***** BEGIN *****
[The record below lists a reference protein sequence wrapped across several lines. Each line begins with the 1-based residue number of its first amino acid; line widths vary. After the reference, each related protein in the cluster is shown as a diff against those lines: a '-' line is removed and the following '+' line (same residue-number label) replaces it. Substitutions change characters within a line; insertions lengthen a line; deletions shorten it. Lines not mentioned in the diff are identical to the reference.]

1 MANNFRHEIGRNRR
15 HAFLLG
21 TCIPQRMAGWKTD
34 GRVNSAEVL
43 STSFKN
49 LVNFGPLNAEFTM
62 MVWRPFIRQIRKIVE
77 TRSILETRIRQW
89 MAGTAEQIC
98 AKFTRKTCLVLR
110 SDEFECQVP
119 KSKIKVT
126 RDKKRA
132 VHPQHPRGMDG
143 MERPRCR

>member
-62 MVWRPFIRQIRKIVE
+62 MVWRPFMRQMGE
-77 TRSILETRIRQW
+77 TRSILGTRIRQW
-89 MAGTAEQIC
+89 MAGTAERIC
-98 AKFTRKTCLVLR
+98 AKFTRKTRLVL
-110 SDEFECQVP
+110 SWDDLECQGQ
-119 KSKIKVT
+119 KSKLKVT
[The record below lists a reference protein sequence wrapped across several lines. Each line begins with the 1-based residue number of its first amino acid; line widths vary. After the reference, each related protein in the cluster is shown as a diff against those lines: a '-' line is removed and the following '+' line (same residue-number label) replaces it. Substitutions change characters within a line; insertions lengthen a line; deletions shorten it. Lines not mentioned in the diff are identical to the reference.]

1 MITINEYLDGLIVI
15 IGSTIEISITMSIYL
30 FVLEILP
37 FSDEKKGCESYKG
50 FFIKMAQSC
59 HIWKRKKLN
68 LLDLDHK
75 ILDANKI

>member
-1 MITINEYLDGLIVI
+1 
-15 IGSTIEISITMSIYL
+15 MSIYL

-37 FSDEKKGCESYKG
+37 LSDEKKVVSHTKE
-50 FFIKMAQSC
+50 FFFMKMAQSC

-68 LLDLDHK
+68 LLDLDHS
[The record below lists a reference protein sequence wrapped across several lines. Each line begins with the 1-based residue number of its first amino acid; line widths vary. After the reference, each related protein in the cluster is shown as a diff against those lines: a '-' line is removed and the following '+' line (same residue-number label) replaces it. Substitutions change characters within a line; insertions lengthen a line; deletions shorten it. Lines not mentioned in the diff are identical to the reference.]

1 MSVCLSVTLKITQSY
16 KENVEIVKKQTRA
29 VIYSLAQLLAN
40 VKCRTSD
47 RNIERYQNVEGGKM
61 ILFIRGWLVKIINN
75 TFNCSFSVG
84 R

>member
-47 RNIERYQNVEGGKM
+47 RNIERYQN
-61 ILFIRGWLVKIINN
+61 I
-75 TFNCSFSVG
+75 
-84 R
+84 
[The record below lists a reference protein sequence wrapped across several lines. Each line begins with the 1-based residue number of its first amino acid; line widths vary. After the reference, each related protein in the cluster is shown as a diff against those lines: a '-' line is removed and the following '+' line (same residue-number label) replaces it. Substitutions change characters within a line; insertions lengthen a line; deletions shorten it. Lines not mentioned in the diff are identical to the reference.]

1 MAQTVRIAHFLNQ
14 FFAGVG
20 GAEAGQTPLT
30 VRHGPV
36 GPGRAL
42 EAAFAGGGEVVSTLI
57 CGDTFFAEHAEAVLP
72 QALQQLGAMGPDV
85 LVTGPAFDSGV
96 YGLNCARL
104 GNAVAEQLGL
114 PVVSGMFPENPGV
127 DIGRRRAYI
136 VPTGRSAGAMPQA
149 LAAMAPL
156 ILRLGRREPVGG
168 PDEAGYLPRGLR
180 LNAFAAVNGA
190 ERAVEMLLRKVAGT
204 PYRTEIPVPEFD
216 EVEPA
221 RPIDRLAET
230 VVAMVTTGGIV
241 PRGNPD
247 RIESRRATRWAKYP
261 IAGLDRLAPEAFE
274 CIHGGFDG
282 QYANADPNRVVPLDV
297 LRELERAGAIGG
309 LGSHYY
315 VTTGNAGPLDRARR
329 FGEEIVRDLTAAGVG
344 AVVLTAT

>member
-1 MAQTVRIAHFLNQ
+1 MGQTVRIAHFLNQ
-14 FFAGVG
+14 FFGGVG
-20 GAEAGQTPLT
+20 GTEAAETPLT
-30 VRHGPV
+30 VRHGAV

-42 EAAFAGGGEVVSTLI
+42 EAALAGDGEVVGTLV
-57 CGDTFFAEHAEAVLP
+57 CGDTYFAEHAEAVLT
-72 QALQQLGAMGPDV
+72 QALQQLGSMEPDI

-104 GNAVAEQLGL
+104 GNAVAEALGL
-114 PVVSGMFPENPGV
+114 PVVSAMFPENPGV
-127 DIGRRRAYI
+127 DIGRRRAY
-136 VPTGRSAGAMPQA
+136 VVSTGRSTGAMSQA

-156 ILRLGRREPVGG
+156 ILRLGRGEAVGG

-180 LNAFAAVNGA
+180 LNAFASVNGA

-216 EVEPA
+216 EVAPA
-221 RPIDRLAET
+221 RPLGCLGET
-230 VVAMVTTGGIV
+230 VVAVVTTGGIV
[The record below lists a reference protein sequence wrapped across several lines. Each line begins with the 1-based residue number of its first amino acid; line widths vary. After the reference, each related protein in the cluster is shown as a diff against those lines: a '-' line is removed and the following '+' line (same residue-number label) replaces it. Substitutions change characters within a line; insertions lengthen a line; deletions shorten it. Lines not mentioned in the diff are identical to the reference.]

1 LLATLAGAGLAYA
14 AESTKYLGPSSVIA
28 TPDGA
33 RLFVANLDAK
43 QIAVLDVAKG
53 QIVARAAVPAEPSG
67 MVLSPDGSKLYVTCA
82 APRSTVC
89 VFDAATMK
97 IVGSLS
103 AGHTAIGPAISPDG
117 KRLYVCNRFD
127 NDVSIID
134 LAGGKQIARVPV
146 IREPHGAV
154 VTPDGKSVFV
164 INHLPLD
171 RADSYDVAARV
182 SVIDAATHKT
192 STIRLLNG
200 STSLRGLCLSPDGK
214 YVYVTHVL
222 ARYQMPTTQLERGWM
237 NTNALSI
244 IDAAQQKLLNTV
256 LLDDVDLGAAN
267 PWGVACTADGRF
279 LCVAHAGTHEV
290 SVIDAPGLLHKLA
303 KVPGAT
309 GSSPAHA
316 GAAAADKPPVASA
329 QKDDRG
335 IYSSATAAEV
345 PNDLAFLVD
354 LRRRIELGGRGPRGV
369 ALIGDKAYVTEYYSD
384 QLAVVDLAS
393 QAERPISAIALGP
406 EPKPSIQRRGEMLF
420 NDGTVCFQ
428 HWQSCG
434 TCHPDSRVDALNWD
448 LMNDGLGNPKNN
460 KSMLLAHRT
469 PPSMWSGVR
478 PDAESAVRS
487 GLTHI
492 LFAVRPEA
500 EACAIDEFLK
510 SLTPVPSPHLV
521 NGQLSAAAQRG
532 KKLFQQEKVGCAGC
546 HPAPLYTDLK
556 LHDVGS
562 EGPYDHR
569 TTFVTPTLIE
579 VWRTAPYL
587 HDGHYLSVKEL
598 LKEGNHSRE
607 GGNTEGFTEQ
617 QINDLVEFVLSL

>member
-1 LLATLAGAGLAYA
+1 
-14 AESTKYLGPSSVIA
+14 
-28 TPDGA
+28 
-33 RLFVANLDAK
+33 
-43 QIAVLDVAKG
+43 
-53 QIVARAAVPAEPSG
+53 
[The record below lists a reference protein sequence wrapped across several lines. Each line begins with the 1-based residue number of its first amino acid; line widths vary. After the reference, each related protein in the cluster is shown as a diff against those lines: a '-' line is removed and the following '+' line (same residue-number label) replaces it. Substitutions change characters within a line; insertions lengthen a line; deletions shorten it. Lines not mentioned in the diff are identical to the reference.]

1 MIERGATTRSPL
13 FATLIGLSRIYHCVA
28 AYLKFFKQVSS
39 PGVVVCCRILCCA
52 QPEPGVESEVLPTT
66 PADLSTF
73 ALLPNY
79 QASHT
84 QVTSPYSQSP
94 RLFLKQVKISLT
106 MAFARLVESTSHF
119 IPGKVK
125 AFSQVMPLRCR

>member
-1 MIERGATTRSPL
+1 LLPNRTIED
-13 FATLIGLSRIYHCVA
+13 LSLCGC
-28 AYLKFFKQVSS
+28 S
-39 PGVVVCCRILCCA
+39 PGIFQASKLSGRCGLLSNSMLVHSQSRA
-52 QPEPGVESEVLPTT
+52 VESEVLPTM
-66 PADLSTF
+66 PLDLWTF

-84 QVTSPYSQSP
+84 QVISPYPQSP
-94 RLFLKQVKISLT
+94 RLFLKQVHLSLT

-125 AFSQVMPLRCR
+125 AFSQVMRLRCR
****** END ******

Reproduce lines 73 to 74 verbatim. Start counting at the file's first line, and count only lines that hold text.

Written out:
36 GPGRAL
42 EAAFAGGGEVVSTLI